I have been told that the nazi regime abandoned black-letter (they called it schwabacher, i think) during the war, when they discovered it had jewish roots or so. If this is true, it would be interesting to know how the regime explained such a "mistake". Do you have any info on that, Georg?

Thord: Sorry to lead your thread even more astray :-)


hrant's picture

Dammit where's my archives dammit!! :-/
All this is in there, so we shouldn't have to re-correct people all the time!

BTW, blackletter is MORE readable.


Thord's picture

No problem Alex. What you are talking of is the mentioned “Bormann Decree”. I also found a quote that might cast some light on your question about why it was abandoned.Although I suspect not everyone here will agree with the statements:

"The Nazi resurrection of Fraktur type offers another historically important example of ideology in typography. Fraktur, a typeface initially prized by the Nazis for its "German-ness," symbolized a totalitarian politics that valued style over content. Not surprisingly, once early victories "encouraged them to look beyond Germany's borders, the Nazis, quickly recognized the usefulness of a plainer, more 'European' style, banned Fraktur on 3 January 1941 as a 'Jewish invention."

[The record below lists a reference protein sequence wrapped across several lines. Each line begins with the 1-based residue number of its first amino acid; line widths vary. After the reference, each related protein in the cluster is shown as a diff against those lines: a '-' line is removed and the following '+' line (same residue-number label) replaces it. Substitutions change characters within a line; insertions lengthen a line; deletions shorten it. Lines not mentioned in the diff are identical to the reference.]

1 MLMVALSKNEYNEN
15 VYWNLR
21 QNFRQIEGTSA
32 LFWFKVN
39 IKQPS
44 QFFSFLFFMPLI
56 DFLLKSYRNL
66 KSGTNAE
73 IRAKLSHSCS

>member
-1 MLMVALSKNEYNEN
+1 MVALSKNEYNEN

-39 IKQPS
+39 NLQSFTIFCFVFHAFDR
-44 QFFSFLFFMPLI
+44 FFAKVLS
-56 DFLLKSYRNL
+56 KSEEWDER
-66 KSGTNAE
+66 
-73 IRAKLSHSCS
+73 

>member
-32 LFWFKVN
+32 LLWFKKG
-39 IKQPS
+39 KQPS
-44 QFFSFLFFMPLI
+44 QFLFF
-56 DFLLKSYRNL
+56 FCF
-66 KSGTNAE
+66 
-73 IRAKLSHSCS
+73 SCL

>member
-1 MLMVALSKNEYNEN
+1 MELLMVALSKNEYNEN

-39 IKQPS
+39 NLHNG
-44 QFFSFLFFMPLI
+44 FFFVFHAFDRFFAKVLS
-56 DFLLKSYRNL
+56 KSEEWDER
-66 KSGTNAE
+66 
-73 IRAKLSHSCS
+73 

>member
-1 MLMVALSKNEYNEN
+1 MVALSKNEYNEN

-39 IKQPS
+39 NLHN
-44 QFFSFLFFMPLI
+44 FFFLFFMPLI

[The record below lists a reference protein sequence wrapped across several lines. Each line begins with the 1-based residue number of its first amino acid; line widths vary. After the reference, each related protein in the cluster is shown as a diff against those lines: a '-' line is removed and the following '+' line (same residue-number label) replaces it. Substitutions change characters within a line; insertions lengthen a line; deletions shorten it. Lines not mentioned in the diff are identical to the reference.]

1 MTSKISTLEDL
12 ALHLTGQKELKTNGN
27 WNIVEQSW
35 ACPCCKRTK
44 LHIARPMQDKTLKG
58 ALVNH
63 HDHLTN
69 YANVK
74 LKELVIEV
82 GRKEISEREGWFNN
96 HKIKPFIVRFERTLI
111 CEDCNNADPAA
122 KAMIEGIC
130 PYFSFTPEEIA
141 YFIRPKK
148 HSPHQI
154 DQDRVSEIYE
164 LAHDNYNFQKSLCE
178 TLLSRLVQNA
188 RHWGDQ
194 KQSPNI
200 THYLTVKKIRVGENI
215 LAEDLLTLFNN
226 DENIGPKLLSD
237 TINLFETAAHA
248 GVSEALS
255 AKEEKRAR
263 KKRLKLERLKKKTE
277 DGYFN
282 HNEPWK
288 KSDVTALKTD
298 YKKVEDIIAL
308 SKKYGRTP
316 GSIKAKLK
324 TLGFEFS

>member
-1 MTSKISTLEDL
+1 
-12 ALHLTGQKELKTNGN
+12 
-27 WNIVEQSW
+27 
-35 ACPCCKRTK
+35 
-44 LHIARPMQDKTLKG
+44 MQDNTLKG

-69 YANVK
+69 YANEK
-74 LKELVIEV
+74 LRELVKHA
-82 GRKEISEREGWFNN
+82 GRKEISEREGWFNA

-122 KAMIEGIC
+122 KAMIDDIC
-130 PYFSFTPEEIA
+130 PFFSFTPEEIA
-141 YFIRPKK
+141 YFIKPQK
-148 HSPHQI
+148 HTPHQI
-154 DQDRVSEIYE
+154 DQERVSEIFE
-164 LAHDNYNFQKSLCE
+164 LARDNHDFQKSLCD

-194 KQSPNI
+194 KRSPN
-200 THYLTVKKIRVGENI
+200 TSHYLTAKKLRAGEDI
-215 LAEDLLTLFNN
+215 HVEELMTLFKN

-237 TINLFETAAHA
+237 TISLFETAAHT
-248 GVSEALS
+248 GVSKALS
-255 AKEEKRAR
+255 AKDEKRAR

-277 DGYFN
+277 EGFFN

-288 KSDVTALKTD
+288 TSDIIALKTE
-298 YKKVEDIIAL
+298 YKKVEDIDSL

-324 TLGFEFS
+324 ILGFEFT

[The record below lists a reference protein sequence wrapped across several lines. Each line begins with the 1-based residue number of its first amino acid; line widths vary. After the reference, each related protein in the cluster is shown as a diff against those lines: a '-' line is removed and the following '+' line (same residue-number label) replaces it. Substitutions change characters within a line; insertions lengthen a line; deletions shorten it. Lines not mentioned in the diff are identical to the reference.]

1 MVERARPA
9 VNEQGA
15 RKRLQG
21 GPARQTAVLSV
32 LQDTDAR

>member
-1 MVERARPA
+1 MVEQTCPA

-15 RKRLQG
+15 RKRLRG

Surrogate multiplicities: Typography in the age of invisibility
Visible Language, 2001 by Salen, Katie


Bleisetzer's picture

"I would be interested in the story of why within Germany itself they avoided blackletter after WWII. Was there any association by Germans of fraktur with the Nazi era? Was it a product of the occupation by the Allies? Was it an extension of the Nazi ban on blackletter? A combination?"